According to a new report in the New York Times Thursday, residential construction rose 2.1% from July to August, while non-residential—which was already suffering—dropped another 4%. The one exception to this is distribution centers, which continue to be on the way up.
The National Association of Realtors announced on Wednesday that pending home sales increased 8.8% in August, which is a record high.
“Even before the pandemic, we had a housing shortage and one of the factors was a shortage of skilled construction workers,” said Lawrence Yun, the trade group’s chief economist. “The residential sector is booming.”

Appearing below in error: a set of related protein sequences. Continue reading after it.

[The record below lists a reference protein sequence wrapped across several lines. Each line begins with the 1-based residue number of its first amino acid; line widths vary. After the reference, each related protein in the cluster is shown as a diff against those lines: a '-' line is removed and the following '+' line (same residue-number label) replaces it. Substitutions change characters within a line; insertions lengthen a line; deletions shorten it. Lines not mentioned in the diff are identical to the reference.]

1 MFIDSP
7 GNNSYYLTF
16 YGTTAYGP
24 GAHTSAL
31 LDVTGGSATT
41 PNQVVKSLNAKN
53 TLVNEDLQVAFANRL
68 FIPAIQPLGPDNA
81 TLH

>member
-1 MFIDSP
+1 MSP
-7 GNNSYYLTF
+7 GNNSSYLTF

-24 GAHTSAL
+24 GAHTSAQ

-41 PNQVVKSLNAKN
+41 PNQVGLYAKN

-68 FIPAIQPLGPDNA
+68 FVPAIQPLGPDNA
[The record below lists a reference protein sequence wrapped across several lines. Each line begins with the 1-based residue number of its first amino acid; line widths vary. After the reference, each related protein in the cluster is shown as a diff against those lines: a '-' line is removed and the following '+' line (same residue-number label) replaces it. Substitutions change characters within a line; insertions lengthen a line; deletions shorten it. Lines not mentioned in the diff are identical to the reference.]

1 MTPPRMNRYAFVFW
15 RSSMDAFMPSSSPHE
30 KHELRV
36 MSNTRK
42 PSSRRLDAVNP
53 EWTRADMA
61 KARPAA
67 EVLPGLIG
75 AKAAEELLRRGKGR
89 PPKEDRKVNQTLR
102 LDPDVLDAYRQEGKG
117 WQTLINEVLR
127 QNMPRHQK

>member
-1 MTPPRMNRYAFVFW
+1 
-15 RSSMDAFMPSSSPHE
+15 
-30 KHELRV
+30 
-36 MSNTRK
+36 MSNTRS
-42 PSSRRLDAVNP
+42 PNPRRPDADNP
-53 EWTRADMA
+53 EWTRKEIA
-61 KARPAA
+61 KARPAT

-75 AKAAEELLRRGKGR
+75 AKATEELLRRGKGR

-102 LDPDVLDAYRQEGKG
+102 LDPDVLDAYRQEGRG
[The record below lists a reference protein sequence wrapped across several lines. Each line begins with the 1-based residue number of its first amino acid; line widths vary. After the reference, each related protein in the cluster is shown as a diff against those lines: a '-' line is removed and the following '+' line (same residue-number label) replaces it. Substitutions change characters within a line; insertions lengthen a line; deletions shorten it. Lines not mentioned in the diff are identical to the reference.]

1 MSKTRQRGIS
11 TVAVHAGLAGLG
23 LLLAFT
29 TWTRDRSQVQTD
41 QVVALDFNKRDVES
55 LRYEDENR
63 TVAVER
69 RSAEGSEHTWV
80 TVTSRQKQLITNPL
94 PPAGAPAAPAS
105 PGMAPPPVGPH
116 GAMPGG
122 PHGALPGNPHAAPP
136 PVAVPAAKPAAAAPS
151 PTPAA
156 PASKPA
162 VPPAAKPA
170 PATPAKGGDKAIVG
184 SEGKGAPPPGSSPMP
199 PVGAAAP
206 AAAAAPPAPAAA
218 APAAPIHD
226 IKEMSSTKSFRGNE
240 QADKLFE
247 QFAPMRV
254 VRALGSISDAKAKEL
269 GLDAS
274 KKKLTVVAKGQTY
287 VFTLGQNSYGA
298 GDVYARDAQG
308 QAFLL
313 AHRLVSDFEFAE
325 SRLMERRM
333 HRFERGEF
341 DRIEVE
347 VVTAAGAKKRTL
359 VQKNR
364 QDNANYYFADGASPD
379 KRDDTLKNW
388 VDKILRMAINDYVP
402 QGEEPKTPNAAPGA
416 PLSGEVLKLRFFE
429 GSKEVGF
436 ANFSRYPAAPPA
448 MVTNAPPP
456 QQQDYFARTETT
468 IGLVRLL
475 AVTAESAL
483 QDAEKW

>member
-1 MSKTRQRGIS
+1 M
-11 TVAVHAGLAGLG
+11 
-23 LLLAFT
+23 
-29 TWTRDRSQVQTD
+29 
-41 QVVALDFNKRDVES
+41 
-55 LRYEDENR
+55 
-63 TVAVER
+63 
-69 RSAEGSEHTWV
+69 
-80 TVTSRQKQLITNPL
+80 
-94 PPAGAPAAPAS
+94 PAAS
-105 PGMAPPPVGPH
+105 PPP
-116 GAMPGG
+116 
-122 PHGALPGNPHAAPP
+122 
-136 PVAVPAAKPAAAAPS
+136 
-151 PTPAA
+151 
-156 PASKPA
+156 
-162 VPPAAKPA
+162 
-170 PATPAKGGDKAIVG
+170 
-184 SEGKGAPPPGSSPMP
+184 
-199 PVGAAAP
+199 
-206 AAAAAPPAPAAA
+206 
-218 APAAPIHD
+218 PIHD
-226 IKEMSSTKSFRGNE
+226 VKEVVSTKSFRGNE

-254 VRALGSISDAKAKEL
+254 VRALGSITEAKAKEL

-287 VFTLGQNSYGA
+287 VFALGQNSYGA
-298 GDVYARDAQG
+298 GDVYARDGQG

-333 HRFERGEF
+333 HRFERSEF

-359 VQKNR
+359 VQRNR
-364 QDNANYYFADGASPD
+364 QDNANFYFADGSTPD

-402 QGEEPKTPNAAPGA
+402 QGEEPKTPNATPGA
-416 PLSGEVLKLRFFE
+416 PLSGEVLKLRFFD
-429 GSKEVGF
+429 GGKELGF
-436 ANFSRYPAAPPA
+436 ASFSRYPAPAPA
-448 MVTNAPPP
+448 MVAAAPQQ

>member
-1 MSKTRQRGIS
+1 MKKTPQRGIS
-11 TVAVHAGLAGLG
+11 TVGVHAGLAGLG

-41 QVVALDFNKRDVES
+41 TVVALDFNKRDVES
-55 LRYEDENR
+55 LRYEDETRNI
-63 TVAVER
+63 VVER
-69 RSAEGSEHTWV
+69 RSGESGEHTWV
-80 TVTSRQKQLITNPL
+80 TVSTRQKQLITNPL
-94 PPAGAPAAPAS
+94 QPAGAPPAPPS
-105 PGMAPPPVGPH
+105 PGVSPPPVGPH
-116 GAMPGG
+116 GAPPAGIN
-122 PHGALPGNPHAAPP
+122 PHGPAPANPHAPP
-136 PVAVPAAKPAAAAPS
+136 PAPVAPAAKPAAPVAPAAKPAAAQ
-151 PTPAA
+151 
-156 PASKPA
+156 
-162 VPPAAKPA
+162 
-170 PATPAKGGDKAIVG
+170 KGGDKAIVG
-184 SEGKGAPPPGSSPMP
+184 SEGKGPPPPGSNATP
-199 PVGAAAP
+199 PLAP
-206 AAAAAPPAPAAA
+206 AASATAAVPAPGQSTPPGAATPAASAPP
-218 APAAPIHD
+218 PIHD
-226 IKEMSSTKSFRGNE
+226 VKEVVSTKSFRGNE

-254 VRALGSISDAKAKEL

In the first eight months of 2020, construction accounted for $927 billion, compared to $889 billion for the same period in 2019. Residential construction accounted for 44% of that, while private non-residential spending made up 33% and the remaining 23% was in public works. The majority of public spending was in education and highways.
The national supply of available homes hit a 40 year low in August, fueled by both rock-bottom mortgage rates and the demand for single-family homes as people are leaving multi-family dwellings in cities.
Homebuilders completed 1.2 million homes in August and there were 1.4 million starts.